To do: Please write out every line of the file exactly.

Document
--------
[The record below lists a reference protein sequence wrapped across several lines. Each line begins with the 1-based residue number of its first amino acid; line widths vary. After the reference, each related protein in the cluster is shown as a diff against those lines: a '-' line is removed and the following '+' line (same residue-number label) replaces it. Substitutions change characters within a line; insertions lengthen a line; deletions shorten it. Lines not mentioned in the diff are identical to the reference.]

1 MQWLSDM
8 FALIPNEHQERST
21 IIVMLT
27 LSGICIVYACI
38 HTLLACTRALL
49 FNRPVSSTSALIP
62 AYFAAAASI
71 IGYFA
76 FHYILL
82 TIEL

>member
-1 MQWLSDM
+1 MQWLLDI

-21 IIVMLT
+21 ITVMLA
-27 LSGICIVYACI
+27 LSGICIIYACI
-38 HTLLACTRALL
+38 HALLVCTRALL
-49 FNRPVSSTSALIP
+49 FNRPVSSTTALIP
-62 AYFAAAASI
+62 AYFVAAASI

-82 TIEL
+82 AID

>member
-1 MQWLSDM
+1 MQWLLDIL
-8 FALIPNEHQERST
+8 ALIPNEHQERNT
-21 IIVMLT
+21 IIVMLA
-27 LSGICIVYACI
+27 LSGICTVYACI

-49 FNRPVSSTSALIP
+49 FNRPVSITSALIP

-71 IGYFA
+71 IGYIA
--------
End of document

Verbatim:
[The record below lists a reference protein sequence wrapped across several lines. Each line begins with the 1-based residue number of its first amino acid; line widths vary. After the reference, each related protein in the cluster is shown as a diff against those lines: a '-' line is removed and the following '+' line (same residue-number label) replaces it. Substitutions change characters within a line; insertions lengthen a line; deletions shorten it. Lines not mentioned in the diff are identical to the reference.]

1 MQWLSDM
8 FALIPNEHQERST
21 IIVMLT
27 LSGICIVYACI
38 HTLLACTRALL
49 FNRPVSSTSALIP
62 AYFAAAASI
71 IGYFA
76 FHYILL
82 TIEL

>member
-1 MQWLSDM
+1 MQWLLDI

-21 IIVMLT
+21 ITVMLA
-27 LSGICIVYACI
+27 LSGICIIYACI
-38 HTLLACTRALL
+38 HALLVCTRALL
-49 FNRPVSSTSALIP
+49 FNRPVSSTTALIP
-62 AYFAAAASI
+62 AYFVAAASI

-82 TIEL
+82 AID

>member
-1 MQWLSDM
+1 MQWLLDIL
-8 FALIPNEHQERST
+8 ALIPNEHQERNT
-21 IIVMLT
+21 IIVMLA
-27 LSGICIVYACI
+27 LSGICTVYACI

-49 FNRPVSSTSALIP
+49 FNRPVSITSALIP

-71 IGYFA
+71 IGYIA